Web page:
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Source: BHP

BHP’s plan to divest the Daunia and Blackwater mines in Queensland follows a 32 per cent drop in half-year profits, as well as discontent over the state’s coal royalty hike.

The major miner announced in its half-yearly report that it was looking for buyers for the Bowen Basin coking coal operations, both of which are jointly owned by BHP and Mitsubishi as part of the BHP Mitsubishi Alliance (BMA).

“Whilst high-quality assets with growth potential, the Daunia and Blackwater mines would struggle to compete for capital under our current capital allocation framework, including given our choices for deploying capital globally,” BHP said in its report.

“We are seeking to divest these assets to an operator who is more likely to prioritise the necessary investments for continued successful operation.

“We will look to maximise the value of these assets via trade sale.”

In addition to BHP’s falling profits, driven in large part by lower commodity prices, the Queensland Government’s controversial coal royalty hike has been cited as a catalyst for selling the two mines.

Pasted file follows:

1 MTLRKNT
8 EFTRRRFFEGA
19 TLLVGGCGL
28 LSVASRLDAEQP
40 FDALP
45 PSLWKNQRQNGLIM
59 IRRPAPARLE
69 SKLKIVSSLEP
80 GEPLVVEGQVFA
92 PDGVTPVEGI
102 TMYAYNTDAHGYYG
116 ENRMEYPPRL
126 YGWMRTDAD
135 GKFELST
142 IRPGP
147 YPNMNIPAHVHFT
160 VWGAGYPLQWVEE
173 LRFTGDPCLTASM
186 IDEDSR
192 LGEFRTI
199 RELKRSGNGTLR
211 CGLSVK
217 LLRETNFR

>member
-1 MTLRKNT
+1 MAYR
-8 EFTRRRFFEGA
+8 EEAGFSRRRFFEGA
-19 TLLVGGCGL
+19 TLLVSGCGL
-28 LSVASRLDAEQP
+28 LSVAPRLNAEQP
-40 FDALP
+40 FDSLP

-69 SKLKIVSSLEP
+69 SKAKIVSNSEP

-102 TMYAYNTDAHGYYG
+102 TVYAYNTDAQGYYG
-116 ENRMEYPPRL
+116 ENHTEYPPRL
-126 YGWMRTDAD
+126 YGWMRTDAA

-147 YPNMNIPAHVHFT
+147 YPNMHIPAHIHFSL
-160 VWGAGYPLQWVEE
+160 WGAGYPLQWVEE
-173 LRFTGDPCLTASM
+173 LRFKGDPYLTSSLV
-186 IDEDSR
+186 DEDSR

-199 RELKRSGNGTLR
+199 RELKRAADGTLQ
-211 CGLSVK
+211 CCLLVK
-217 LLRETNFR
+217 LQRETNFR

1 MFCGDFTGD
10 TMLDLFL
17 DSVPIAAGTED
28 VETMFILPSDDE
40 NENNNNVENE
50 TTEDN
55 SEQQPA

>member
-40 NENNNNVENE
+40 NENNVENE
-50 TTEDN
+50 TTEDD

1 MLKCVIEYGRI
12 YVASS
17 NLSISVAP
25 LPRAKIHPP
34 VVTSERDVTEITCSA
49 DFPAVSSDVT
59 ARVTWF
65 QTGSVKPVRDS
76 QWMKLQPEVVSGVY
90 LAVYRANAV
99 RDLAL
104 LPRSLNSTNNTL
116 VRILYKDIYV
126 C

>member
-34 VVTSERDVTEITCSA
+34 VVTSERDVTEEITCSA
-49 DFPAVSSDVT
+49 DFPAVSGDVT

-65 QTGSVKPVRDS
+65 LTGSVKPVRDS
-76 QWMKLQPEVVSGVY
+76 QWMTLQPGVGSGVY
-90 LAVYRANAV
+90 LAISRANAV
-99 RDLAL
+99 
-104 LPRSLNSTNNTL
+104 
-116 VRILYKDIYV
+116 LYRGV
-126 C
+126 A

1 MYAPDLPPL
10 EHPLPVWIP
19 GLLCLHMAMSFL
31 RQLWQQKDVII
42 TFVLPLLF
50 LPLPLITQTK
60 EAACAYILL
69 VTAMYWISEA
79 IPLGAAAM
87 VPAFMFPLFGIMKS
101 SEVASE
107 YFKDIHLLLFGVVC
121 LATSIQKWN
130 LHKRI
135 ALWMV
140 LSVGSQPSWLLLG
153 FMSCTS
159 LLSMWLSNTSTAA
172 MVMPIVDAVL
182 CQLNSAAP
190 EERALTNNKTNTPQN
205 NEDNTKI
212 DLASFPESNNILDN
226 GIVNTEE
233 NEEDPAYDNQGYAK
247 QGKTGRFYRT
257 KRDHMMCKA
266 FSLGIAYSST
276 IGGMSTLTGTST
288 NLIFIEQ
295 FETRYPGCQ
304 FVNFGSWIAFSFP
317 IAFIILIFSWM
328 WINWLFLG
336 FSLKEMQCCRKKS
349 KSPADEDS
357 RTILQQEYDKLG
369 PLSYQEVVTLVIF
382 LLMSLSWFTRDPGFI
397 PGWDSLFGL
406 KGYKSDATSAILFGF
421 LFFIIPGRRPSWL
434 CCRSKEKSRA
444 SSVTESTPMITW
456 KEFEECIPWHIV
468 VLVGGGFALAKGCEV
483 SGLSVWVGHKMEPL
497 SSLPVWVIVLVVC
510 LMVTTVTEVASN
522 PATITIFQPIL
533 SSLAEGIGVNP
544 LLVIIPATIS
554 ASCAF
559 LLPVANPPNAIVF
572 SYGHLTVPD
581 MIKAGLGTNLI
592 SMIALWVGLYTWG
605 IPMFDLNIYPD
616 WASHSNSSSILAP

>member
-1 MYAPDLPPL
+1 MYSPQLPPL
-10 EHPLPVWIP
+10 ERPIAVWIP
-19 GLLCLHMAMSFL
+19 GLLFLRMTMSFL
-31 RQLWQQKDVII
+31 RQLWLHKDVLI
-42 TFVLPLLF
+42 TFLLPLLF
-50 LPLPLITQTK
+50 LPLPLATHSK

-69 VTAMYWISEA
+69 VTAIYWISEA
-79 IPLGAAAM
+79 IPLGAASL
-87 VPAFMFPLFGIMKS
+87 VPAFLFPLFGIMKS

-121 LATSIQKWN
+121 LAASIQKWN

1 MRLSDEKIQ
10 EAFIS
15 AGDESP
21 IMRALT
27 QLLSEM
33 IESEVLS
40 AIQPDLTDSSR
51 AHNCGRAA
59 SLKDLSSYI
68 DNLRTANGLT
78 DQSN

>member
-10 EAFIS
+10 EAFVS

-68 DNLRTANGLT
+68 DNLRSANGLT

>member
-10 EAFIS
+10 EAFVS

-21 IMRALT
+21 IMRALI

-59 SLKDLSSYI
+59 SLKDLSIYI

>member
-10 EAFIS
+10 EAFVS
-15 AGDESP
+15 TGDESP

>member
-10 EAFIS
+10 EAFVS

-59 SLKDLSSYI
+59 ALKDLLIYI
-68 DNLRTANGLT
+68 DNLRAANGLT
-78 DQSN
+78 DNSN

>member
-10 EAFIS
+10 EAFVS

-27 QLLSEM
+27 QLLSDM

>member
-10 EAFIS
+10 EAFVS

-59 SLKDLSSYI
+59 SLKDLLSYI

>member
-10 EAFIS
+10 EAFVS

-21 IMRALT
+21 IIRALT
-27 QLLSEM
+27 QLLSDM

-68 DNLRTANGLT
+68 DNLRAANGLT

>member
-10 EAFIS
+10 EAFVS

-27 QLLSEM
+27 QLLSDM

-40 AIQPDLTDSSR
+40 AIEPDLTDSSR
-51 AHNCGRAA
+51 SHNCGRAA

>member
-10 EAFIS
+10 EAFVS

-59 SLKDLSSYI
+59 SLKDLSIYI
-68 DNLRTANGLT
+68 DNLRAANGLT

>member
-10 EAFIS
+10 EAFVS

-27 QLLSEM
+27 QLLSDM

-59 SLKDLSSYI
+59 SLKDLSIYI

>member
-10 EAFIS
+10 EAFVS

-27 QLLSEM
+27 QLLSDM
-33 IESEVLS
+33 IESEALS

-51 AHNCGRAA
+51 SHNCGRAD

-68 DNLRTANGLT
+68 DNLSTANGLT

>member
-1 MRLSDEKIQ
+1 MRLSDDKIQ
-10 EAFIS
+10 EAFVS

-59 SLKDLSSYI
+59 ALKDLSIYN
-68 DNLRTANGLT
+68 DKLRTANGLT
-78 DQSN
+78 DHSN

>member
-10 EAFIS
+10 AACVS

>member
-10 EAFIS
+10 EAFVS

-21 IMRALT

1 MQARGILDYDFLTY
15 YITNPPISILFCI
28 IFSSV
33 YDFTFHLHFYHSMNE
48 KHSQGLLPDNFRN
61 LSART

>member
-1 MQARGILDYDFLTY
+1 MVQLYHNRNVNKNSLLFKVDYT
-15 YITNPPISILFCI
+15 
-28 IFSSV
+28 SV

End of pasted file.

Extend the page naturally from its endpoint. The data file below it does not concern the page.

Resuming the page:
“We considered a range of factors, including the resource base, technical planning and the market outlook for lower grade coals,” BMA asset president Mauro Neves said.

“The uncertainty caused by the unplanned increase in royalties did come into play as a contributing factor in our decision-making.

“Based on all of those factors, we determined that Blackwater and Daunia would struggle to compete for capital and may be better suited to a different owner.”

BHP had previously made it clear that the company would not make any “significant new investments” in Queensland due to the coal royalty tax, saying the state had become “uncompetitive”.

But the sale of the Daunia and Blackwater mines does not mean BHP is giving up on coal. Chief executive officer Mike Henry yesterday made it clear other operations that are considered of a higher quality have a place in the company’s long-term plans.

“The sales that we’ve announced … of Blackwater and Daunia are wholly consistent with what we’ve been saying for quite a number of years now,” Henry said on a call with media.

“Which is that as the world and the steel industry seek to decarbonise and in fact accelerate on that effort, a key route for steelmakers to be able to reduce their carbon intensity will be through more efficient blast furnace operations.

“That requires the highest of quality coking coal. And that’s what we have in assets like Peak DownsGoonyellaSarajiBroadmeadow.

“And so those assets we see as having both sides through the energy transition. What we’re doing here is further concentrating our portfolio on the best of the best assets.”